Edema is best described as pronounced swelling, often of the extremities. This swelling is actually an accumulation of excess fluid in the body tissues.
Causes of Edema
Edema can be caused by:
- Venous insufficiency causing blood flow to slow and blood to “pool” or fail to return to the heart
- Surgical procedures
- Injury to an affected area
The most extreme conditions of edema are actually known as Lymphedema, which is often misdiagnosed.
What is Lymphedema?
Lymphedema occurs when lymphatic fluid builds up in interstitial tissues. When the body is functioning normally, nearly 90% of the water found in our blood is filtered through the lymphatic system. However, when the lymphatic system is malformed or damaged, blockages can result and fluids from that particular area cannot be adequately filtered and circulated.
This fluid build-up that produces swelling is called lymphedema. The swelling can cause affected limbs to become extremely large and heavy, which can result in disfigurement and inhibit limb use. Whether an extreme case or just an extreme nuisance, Lymphedema continually worsens and can cause additional problems if left untreated.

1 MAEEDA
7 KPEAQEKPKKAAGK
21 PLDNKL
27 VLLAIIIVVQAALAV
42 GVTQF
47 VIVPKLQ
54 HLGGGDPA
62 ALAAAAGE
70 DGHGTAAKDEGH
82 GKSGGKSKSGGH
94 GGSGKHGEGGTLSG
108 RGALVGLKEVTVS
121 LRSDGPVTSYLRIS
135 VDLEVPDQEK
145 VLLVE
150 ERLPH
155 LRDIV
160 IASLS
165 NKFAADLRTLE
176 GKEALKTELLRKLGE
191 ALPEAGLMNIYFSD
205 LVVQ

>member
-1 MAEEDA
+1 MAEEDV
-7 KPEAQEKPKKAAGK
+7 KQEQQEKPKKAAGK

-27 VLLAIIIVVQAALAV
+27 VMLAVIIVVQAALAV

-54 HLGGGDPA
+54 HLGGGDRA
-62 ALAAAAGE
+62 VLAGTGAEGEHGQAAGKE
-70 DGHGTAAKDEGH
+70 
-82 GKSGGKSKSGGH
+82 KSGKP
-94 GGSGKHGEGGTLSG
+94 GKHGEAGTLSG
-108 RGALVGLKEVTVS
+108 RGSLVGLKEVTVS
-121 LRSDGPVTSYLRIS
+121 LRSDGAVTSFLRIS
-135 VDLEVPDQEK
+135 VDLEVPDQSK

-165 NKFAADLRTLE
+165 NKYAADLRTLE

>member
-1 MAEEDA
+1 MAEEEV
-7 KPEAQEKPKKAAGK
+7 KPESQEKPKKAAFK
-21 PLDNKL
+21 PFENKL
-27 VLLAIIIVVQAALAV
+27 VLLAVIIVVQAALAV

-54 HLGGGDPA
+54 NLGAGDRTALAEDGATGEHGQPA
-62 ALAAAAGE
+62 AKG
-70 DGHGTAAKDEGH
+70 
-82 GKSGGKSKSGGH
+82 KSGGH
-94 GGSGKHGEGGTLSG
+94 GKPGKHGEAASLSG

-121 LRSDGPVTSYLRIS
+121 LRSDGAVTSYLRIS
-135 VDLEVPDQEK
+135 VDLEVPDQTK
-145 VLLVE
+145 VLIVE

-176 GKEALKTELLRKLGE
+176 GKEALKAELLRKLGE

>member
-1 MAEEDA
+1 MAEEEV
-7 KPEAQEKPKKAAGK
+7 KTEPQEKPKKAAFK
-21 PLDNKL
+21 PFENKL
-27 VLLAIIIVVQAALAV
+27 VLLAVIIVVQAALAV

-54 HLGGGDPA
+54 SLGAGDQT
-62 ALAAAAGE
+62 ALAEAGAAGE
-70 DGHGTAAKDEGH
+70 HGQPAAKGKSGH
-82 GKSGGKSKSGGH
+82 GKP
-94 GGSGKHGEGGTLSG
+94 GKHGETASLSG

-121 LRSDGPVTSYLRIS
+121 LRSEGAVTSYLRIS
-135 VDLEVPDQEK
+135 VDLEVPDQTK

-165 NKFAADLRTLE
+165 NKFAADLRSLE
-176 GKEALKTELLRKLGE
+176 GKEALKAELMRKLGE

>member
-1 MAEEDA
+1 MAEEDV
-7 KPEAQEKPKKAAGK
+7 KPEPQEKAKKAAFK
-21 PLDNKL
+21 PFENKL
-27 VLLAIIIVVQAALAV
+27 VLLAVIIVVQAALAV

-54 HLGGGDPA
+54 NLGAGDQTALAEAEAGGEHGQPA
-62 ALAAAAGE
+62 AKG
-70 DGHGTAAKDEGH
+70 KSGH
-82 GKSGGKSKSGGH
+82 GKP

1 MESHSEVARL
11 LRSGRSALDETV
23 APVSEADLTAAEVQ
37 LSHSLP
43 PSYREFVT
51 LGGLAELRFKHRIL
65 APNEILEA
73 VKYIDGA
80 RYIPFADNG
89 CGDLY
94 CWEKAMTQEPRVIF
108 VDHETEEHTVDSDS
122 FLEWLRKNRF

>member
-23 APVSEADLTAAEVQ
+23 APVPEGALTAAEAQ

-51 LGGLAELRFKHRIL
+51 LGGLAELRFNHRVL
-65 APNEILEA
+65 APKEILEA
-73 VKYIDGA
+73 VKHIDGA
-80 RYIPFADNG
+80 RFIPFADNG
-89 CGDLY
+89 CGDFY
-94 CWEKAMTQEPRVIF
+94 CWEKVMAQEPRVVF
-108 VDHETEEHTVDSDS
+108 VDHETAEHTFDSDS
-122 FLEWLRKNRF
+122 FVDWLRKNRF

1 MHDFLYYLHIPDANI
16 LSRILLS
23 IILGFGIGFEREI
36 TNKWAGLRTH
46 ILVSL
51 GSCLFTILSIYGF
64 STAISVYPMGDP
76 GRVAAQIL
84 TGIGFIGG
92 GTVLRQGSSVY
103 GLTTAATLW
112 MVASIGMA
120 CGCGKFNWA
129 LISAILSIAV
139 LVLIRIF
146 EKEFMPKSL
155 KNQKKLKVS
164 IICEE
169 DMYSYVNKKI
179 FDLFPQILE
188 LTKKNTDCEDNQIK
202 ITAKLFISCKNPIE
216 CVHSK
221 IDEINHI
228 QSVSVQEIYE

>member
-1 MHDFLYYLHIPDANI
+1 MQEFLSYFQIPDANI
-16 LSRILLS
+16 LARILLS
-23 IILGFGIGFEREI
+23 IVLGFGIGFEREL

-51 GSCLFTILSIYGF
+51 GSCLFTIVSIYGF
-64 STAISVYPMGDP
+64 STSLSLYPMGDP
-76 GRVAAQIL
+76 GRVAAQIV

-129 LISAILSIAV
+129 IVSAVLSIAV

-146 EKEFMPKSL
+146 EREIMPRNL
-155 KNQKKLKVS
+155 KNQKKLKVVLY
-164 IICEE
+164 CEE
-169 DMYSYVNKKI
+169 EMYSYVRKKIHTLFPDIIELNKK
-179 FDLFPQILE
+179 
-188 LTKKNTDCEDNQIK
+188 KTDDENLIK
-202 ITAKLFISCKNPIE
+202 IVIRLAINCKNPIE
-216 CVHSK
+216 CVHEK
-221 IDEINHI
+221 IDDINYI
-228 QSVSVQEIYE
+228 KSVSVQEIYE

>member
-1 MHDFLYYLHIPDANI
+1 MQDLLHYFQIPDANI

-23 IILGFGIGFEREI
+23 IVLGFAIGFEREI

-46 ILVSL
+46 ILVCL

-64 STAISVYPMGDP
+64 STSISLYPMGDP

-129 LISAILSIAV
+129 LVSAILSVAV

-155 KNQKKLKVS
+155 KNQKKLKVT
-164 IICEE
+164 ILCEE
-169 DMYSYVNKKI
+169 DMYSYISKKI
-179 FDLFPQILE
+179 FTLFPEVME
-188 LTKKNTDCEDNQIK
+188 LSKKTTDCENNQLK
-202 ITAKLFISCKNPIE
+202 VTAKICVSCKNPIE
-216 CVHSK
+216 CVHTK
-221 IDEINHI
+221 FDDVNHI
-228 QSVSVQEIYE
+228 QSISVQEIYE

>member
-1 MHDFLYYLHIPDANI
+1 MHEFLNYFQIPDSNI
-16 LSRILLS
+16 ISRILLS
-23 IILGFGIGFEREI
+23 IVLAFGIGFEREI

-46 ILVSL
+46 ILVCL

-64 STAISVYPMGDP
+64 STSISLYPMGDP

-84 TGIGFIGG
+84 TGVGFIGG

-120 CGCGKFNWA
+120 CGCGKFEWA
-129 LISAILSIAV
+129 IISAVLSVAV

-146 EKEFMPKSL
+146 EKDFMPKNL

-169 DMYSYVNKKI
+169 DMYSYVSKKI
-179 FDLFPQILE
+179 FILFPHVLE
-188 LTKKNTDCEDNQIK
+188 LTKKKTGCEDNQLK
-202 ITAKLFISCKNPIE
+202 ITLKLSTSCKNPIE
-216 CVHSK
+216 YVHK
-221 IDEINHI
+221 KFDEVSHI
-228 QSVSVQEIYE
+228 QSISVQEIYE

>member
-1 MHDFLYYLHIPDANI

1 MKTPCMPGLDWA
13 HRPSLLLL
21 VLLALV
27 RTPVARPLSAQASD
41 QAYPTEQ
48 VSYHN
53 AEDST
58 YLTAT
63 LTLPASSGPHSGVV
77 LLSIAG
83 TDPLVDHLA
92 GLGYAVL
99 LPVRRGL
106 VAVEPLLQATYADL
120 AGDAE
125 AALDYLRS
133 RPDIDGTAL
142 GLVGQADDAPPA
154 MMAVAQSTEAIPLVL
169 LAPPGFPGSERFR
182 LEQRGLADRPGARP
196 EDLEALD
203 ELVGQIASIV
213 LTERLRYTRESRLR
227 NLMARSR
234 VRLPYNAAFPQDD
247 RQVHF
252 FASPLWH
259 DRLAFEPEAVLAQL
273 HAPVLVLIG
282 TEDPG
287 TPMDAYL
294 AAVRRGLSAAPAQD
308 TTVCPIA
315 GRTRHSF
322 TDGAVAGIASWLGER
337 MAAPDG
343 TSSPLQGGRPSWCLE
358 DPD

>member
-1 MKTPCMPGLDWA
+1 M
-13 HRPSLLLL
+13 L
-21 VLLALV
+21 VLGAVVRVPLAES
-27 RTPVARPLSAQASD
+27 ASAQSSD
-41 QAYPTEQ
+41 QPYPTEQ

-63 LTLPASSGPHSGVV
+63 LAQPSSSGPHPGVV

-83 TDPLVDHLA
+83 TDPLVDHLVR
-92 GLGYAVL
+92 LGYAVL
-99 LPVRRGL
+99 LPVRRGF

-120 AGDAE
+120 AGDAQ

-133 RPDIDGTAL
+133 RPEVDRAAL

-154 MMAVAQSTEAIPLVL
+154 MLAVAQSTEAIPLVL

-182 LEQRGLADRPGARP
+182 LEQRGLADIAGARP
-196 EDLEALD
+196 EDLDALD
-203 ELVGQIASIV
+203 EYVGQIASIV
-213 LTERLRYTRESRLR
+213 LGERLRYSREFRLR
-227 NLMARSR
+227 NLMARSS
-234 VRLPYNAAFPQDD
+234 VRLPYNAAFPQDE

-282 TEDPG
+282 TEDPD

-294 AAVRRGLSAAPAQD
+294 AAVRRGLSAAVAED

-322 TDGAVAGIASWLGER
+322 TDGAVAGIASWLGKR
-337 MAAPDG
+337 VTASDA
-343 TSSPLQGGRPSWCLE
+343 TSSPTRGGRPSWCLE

Types of Lymphedema
There are two basic types of Lymphedema. Though the causes can vary, compression therapy is one of the most effective ways to treat this condition because it reduces swelling and promotes circulation of the lymphatic fluid.
- Primary Lymphedema: is caused by a congenital abnormality, such as Milroy’s, Praecox or Tarda Proximal/Distal Obliteration. It is diagnosed when a body’s lymphatic system has broken down over time or did not form correctly at birth.
- Secondary (Acquired) Lymphedema: can be caused by a variety of factors, including:
- Cancer surgery
- Lymph node dissection or removal
- Radiation therapy
- Surgeries or injuries that scar the lymphatic channels